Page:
Please remember that CATL is here to help! If you would like help adapting your VoiceThread activities and assignments, we encourage you to request a consultation, email CATL@uwgb.edu, or call us (465-2541). A CATL team member would be happy to assist you.

End-of-Semester Canvas Survival Guide

We know instructors and students are both tired at this point in the semester. We at CATL want to provide as much help and support as we can as you work to finish up both teaching and grading. One thing we can offer is a list of resources about Canvas that may make the grading process a bit easier or even show you things that you didn’t know you could do. Click on one of the suggestions below to expand the accordion and see the related guides.

Quizzes and Assignments

Assigning Alternate Assignment Due Dates to Specific Students – Do you need to grant an extension on an assignment or quiz to a specific student or students? This guide shows you how to set up alternate student-specific due dates and availability dates.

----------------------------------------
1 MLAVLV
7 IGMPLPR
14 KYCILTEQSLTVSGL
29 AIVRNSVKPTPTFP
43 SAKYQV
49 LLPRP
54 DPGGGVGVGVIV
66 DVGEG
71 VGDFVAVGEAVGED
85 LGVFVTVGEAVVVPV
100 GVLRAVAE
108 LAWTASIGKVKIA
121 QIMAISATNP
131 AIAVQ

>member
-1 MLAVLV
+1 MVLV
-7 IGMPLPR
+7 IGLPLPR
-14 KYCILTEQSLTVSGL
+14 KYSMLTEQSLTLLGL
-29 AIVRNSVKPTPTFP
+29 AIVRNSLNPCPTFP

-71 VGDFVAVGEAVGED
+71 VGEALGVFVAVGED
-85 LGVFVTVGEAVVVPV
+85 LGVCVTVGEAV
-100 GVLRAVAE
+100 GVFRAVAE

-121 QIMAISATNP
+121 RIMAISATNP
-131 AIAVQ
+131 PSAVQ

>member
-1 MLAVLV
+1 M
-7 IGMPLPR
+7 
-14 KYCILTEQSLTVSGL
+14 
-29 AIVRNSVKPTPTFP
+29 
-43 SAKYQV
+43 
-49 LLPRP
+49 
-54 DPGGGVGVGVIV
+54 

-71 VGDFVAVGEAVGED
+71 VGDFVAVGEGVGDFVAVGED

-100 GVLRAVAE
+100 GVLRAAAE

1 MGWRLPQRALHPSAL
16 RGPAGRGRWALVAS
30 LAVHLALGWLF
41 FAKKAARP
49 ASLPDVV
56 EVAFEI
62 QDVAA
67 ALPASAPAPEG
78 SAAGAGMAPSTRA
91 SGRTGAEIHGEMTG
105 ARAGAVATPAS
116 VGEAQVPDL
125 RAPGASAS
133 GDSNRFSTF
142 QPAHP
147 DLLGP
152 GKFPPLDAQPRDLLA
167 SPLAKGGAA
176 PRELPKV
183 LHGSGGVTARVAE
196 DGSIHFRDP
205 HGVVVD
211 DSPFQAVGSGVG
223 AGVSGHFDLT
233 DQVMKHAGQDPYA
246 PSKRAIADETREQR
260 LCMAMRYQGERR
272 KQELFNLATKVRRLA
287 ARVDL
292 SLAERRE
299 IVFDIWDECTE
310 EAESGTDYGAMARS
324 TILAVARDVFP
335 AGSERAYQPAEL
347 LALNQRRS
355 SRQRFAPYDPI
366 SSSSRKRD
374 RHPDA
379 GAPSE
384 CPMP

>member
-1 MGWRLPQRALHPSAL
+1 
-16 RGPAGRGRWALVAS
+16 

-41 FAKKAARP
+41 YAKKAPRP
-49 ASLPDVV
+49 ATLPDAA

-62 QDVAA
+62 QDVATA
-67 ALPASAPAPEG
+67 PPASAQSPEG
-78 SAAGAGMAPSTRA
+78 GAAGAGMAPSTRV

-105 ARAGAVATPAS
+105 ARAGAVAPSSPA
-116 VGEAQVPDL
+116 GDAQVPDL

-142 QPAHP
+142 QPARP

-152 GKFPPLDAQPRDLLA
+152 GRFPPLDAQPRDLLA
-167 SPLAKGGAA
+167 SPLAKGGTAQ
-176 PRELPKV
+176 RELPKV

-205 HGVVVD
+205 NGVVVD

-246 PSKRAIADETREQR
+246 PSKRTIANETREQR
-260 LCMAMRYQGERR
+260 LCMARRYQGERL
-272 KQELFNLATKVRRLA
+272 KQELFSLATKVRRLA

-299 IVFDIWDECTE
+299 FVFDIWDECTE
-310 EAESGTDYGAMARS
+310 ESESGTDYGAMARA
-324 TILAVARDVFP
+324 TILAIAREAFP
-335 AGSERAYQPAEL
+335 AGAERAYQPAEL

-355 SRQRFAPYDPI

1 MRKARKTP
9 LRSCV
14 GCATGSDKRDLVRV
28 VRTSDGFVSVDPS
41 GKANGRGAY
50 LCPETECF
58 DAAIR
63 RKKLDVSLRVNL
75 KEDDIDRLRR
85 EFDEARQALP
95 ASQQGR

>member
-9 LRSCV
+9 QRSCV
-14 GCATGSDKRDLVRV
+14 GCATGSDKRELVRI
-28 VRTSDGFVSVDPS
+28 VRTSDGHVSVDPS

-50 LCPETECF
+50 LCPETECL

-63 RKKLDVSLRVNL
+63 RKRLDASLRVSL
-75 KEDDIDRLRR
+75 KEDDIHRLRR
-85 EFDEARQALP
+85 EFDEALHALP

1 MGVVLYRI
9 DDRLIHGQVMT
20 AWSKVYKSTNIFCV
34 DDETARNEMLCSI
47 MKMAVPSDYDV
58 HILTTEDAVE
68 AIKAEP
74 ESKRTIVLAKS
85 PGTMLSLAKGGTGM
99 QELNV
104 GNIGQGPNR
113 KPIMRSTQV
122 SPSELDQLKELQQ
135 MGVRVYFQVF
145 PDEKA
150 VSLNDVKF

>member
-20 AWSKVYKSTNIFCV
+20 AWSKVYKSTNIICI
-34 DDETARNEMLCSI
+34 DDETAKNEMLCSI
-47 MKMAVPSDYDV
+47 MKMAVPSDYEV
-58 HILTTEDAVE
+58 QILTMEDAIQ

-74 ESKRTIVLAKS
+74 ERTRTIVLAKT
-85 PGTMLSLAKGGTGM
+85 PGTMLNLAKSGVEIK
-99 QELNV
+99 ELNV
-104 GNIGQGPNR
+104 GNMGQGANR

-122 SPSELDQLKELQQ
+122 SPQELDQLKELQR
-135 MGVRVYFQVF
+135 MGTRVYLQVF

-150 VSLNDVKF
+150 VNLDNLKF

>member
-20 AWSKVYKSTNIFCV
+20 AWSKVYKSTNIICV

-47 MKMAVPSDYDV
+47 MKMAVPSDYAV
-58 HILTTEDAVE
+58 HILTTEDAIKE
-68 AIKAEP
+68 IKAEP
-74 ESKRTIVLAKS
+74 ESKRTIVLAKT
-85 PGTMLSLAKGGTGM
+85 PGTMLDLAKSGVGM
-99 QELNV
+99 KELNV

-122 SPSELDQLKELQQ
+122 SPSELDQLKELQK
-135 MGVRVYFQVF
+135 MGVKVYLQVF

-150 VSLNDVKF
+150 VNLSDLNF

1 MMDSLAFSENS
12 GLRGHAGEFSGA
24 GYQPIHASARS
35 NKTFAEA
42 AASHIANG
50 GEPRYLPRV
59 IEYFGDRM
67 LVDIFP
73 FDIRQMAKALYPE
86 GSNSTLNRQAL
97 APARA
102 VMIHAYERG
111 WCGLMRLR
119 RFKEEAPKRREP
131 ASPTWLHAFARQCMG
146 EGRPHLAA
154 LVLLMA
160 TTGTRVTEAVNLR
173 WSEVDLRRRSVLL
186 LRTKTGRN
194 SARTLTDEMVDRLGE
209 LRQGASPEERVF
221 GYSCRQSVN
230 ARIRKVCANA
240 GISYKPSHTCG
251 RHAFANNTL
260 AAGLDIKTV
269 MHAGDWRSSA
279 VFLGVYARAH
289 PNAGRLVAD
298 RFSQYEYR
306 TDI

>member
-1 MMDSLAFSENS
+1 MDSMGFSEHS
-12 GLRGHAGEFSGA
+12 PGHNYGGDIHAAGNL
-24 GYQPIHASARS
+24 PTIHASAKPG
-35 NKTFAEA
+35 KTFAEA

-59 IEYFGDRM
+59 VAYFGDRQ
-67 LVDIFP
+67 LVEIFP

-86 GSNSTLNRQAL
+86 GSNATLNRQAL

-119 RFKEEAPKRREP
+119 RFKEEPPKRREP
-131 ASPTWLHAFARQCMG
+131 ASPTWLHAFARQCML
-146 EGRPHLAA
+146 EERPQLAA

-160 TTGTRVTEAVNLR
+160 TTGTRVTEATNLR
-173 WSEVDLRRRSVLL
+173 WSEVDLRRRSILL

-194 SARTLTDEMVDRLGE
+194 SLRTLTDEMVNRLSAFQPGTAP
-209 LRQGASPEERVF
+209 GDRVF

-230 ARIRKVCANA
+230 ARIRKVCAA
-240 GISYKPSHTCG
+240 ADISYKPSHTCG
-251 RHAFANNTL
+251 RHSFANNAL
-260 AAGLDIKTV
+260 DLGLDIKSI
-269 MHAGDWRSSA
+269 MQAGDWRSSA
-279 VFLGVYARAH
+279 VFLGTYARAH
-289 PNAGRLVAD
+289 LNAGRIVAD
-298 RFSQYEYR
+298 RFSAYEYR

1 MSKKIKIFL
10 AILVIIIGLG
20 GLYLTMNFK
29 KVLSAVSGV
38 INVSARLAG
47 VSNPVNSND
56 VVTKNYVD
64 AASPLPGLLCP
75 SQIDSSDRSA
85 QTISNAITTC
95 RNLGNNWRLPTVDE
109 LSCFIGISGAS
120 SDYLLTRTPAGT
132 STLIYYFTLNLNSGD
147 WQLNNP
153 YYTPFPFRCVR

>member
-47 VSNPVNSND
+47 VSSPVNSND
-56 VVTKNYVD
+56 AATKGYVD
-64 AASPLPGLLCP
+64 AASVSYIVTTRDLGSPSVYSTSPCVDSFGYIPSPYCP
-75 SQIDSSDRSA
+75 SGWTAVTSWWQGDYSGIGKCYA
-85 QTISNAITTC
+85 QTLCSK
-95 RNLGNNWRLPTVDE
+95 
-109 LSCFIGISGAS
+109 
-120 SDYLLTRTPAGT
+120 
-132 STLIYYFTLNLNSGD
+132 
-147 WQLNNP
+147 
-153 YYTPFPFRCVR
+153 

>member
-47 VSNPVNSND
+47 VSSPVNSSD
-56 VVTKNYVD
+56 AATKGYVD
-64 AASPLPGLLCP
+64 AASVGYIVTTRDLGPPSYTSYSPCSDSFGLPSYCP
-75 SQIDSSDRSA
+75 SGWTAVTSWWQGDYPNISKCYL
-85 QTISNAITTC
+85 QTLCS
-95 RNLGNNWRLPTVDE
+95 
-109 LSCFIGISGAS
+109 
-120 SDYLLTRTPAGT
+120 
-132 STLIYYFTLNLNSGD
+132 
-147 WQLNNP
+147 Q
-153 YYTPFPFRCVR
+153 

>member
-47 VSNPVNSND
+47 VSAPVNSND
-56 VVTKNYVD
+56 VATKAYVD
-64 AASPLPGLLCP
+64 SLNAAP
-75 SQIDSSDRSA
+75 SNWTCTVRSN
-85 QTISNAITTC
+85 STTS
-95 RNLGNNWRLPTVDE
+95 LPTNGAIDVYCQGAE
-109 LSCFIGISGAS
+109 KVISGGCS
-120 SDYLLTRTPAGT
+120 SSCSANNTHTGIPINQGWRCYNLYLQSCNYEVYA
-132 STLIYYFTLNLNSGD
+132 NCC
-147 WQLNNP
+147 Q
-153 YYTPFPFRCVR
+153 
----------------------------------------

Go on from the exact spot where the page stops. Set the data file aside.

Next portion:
Using Quiz Moderation (Classic Quizzes) - Are you giving a final exam in Canvas? This guide explains how to use the quiz moderation page to view student attempts, grant additional time to a specific student, and allow additional attempts for a specific student. 

Using Quiz Moderation (New Quizzes) - Have you already made the switch to using “New Quizzes” in Canvas? Use this guide to learn about the New Quizzes moderation page to view attempts and allow additional time or attempts to individual students. 

Regrading Quiz Questions (Classic Quizzes) - If you find an issue with a multiple choice, true/false, or multiple answer quiz question after students have taken a quiz, this guide explains how you can use the regrade option to change a question’s correct answer and automatically award points for the question to some or all students.